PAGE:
Pynenburg is grateful for the support of the Ontario Soil and Crop Association and the Grand River Conservation Authority in cost-sharing these projects to protect his family’s farm.


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“I do my best personally and locally to ensure the sustainability and profitability of our farmland for a long time. “

Jeff Tribe and his family pose in front of a shed on their 90-acre family farm.  SUBMITTED PHOTO
Jeff Tribe and his family pose in front of a shed on their 90-acre family farm. SUBMITTED PHOTO jpg, DEO

Jeff Tribe, Burgessville: Wetland honors parents’ love of nature

What started as a simple idea to attract more ducks to the 90-acre Tribe Farm in Burgessville last spring quickly turned into a large-scale project to support the environment and more.

“We really wanted more ducks in the area, but I thought I would see if we could do more,” said Jeff Tribe, owner of the fourth generation farm in Norwich Township.

With just one call to Ducks Unlimited and their continued logistical and financial support, Tribe has created a thriving wetland on previously grazed farmland. The project involved digging an interconnected 1.4 acre wetland with two major and several smaller aquatic features supported by 8.9 acres of upland habitat.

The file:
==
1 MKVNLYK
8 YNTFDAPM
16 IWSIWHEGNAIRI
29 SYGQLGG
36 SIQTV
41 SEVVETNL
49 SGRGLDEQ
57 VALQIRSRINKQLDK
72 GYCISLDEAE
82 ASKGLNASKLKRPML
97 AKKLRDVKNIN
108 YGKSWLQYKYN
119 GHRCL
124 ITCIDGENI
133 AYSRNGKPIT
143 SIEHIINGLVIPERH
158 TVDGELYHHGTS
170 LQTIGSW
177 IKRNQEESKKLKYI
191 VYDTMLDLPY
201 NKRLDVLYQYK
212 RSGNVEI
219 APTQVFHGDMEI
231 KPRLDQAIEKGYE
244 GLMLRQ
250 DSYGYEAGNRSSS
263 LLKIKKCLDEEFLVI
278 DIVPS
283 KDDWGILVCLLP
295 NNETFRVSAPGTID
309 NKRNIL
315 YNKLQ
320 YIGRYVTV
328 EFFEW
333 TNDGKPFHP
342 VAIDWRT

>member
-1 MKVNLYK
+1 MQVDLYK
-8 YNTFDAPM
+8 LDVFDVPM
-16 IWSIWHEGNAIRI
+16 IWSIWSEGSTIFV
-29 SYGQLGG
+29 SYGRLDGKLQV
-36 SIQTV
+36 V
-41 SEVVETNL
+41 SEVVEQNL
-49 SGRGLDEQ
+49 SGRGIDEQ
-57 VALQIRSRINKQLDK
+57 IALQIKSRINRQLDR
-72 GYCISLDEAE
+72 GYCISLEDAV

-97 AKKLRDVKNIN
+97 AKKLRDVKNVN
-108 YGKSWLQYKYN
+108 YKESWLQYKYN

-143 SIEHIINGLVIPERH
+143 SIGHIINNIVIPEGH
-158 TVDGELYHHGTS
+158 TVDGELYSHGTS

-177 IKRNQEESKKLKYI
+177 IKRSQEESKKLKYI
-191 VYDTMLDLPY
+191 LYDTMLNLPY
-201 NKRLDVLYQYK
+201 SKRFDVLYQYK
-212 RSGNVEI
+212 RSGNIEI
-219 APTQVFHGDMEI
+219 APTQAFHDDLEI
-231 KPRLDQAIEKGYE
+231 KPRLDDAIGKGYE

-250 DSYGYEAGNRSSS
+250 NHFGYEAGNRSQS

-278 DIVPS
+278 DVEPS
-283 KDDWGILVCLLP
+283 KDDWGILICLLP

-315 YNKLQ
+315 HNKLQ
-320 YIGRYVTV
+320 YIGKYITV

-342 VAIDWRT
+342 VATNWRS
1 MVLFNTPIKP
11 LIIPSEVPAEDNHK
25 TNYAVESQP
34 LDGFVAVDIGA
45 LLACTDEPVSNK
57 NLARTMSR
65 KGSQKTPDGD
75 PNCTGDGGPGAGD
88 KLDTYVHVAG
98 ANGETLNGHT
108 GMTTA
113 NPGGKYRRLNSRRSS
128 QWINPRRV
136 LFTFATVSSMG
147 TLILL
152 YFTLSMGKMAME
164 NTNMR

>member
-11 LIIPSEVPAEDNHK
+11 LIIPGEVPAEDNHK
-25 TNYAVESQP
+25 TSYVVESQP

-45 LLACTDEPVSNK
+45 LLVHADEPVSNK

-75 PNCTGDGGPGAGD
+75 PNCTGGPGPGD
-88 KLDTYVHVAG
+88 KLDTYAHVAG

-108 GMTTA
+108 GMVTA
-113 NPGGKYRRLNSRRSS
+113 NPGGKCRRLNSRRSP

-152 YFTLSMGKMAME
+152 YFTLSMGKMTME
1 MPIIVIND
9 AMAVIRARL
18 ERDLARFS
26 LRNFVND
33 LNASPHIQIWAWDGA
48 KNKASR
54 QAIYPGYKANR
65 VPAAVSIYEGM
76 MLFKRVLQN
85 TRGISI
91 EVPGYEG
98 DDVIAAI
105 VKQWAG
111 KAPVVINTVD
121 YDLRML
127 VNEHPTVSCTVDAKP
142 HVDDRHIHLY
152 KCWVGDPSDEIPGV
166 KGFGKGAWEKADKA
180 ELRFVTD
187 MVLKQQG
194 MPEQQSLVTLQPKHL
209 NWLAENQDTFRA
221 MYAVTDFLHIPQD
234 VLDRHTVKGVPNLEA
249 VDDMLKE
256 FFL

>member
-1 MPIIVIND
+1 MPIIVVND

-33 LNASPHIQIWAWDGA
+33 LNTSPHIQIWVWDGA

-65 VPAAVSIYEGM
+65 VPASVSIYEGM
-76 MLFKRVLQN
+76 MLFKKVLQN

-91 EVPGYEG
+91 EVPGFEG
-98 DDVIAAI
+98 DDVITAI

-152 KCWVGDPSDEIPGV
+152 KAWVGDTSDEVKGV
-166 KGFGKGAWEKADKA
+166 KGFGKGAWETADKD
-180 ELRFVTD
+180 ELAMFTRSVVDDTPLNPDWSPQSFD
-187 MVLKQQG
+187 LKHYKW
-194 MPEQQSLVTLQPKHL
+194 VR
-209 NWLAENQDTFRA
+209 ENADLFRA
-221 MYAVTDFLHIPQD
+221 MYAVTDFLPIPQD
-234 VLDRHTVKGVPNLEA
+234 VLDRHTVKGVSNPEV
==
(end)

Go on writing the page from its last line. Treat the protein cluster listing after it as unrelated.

With its swamp qualities, the wetland is like a giant sponge during floods and a reservoir during droughts. Lush vegetation and even dead vegetation absorb water and slow the movement of water to surrounding areas. The project also included the planting of mixed native trees.

“It is a healthier ecosystem and a richer biodiversity entity,” Tribe said. “When I watch it from my porch, it makes me feel good – it’s beautiful. “

The marsh-like wetland that was built on the tribe's farm in Norwich Township.PHOTO SUBMITTED
The marsh-like wetland that was built on the tribe’s farm in Norwich Township.PHOTO SUBMITTED jpg, DEO

But what’s even more beautiful is how the project honors and anchors the natural heritage of the Tribe family. Tribe said the wetland is a memorial to his late parents, Harry and Jessie Tribe.


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“They were old farmers with great respect and love for nature,” Tribe said, adding that they appreciated all that was natural, with a healthy respect for the inherent character of the land.

His father was a tree planter, improving their timber through selective logging and proven management of the property. He fondly remembers the Mother’s Day picnics in these woods.

Tribe is honored to be recognized as part of this like-minded group of people with respect for the environment and sustainability, especially in the context of climate change. But he adds that none of this would have been possible without Phil Holst of Ducks Unlimited who opened the doors to a range of organizations who were all involved in this project.

If you are considering a project like this, Tribe said “do it, because maybe you too can do more.” “